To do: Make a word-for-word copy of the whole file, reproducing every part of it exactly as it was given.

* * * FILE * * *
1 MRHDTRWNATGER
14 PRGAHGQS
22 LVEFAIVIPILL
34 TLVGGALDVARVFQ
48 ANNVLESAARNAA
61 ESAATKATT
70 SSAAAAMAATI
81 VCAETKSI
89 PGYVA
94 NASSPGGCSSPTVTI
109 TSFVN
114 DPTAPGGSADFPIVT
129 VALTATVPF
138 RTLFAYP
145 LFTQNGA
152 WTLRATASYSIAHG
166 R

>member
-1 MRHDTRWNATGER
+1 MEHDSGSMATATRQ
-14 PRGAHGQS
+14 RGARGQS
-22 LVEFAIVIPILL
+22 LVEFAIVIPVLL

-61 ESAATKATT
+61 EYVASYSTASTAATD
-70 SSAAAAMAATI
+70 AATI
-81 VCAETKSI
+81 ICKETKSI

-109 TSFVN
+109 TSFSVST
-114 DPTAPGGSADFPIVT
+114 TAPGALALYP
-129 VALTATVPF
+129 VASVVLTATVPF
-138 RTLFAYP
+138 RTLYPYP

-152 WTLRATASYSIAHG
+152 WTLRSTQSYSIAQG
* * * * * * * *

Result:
1 MRHDTRWNATGER
14 PRGAHGQS
22 LVEFAIVIPILL
34 TLVGGALDVARVFQ
48 ANNVLESAARNAA
61 ESAATKATT
70 SSAAAAMAATI
81 VCAETKSI
89 PGYVA
94 NASSPGGCSSPTVTI
109 TSFVN
114 DPTAPGGSADFPIVT
129 VALTATVPF
138 RTLFAYP
145 LFTQNGA
152 WTLRATASYSIAHG
166 R

>member
-1 MRHDTRWNATGER
+1 MEHDSGSMATATRQ
-14 PRGAHGQS
+14 RGARGQS
-22 LVEFAIVIPILL
+22 LVEFAIVIPVLL

-61 ESAATKATT
+61 EYVASYSTASTAATD
-70 SSAAAAMAATI
+70 AATI
-81 VCAETKSI
+81 ICKETKSI

-109 TSFVN
+109 TSFSVST
-114 DPTAPGGSADFPIVT
+114 TAPGALALYP
-129 VALTATVPF
+129 VASVVLTATVPF
-138 RTLFAYP
+138 RTLYPYP

-152 WTLRATASYSIAHG
+152 WTLRSTQSYSIAQG